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According to the World Health Organization, an estimated 785 million people across the globe do not have access to clean drinking water. Stanford freshman Braden Milford (STS 2019) is concerned about alarming statistics like these. During a family camping trip in Colorado’s Rocky Mountain National Park, he came across a heavily polluted river. The river ran deep red and orange and Braden realized that nothing about the sight was natural—its beauty was ravaged by neglectful industrial practices and indifference.
“After contemplating silently along the trail, I returned home and researched the cause of the pollution. I learned that acid mine drainage and heavy metal contamination were the cause,” said Braden. “The tainted water we saw on our backpacking trip would end up in a reservoir and be used by Denver’s citizens—their health and wellbeing are at risk.” To address this problem, Braden invented organic beads—similar in appearance to bubble tea or bath beads—with the purpose of clearing pollutants and making clean water available to those in need. For this project, Braden received the Society’s Community Innovation Award, given to science fair participants who are using STEM to make a difference in their communities.
“Receiving this award is an incredible honor,” Braden said. “By conducting scientific research in high school, I have been able to discover a passion for science, meet some of the most distinguished scientists in the world and befriend determined students from across the country!”
From October 2017 through March 2018, Braden worked in the lab of Mohamed K. Fakhr, Associate Professor of Biological Science at the University of Tulsa, to develop special beads called SymBeads. The dissolvable beads combine bacteria and algae with a substance called sodium alginate, a compound that acts as a thickener. Together, the algae and the sodium alginate form a symbiotic relationship that promotes the growth of a bacterial biofilm in the water, which can then absorb a wide variety of pollutants, such as heavy metals and agricultural runoff.
Braden designed individual beads by collecting water and soil samples from Tar Creek Superfund in Oklahoma and the Pennsylvania Mine site in Colorado—mining sites with a high presence of heavy metal pollution. By sourcing samples from bodies of water polluted with different substances, Braden cultivated bacteria resistant to that pollution. After identifying the resistances for collected bacteria, Braden crafted a large collection of beads effective for absorbing and clearing pollutants from any body of water. Additionally, Braden designed and tested a 3D printed flotation device, built to introduce the beads into an active stream.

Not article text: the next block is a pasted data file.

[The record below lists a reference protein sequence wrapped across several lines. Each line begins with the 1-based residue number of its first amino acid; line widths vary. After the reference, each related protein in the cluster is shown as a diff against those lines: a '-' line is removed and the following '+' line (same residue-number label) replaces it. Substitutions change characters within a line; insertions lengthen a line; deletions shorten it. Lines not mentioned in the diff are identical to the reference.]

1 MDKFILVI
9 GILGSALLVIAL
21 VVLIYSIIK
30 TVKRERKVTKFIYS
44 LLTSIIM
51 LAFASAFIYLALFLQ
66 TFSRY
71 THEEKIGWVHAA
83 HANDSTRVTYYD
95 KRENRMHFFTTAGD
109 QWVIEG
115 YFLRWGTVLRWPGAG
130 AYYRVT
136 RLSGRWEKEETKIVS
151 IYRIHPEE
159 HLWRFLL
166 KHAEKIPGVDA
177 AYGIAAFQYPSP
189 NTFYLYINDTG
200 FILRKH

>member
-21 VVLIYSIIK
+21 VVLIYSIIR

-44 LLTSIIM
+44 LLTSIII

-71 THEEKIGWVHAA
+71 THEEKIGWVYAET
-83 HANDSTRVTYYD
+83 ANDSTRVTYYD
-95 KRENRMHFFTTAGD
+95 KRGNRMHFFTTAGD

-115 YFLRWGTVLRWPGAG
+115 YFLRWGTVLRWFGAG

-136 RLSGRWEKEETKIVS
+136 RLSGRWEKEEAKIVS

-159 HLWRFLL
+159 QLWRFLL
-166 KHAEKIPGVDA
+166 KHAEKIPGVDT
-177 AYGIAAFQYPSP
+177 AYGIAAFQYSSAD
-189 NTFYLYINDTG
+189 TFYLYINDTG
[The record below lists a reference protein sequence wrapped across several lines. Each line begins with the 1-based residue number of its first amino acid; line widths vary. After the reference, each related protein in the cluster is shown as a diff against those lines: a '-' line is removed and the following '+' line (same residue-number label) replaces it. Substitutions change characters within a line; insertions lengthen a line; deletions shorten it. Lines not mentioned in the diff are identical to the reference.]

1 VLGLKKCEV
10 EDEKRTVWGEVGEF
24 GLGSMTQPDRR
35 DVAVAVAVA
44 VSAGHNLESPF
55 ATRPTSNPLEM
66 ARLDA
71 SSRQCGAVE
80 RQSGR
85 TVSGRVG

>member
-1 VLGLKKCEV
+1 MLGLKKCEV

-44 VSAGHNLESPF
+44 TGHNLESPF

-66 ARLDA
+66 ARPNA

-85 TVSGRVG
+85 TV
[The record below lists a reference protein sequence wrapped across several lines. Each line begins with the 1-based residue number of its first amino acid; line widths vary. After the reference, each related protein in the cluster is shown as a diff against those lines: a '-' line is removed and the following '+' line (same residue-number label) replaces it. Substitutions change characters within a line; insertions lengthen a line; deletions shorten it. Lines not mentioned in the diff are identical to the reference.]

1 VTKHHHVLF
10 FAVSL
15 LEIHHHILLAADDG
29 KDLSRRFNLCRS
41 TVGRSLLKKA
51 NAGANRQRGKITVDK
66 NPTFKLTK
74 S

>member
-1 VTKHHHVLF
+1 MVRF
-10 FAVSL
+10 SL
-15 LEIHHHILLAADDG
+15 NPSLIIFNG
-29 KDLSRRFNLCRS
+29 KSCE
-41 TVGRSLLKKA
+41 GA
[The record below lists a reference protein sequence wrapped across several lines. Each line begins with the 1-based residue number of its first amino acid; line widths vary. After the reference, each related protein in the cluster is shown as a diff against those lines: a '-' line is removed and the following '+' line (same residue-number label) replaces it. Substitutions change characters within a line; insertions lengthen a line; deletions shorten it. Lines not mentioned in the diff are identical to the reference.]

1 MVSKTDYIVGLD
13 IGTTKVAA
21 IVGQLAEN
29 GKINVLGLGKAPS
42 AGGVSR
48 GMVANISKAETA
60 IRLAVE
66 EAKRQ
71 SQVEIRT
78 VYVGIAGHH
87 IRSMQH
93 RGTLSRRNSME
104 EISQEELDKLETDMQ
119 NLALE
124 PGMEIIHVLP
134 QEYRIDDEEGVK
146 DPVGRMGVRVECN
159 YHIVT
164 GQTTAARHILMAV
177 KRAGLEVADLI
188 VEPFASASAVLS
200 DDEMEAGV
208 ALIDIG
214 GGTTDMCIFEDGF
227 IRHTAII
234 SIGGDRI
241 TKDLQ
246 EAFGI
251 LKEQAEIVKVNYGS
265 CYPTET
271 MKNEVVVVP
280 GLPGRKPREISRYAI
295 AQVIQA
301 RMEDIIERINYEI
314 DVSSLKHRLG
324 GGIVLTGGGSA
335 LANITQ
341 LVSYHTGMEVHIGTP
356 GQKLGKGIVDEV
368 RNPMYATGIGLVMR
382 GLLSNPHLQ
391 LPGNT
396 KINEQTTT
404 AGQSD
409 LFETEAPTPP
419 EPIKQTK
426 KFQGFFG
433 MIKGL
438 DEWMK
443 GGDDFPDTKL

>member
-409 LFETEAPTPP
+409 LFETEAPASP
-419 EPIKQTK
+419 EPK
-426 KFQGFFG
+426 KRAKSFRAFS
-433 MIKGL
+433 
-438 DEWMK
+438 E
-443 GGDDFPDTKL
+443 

After testing 300 beads in 6,000 liters of water over an eight-week period, Braden found that within two weeks, his SymBeads could remove over 90% of the pollutants in any freshwater system. The solution is also affordable – Braden found that his invention would cost less than $20 for 1,000 beads and the implementation device.
“Water is a resource that every single person needs to survive,” said Braden. “Research has shown that over half of the available freshwater on Earth is contaminated. There has never been a more crucial time to develop innovative methods of removing contaminants from water to ensure the safety of the human population and environment.”
Braden is so passionate about research and science fairs that he started his own fundraising campaign when he learned that science fairs were being defunded in his home state of Oklahoma.
“I plan to continue to raise awareness about the importance of science fairs across America, with a special emphasis on rural areas. Science fairs could be the only opportunity students in rural areas have to learn about everything a career in STEM has to offer,” Braden shared. “I believe that the life-changing experiences I have been afforded through science fairs and research should be available to every kid in the United States.”
Independence in conducting science research can have many benefits for students.
Maya Ajmera, President & CEO of Society for Science & the Public and Publisher of Science News, sat down to chat with Lester Mackey, a statistical machine learning researcher at Mi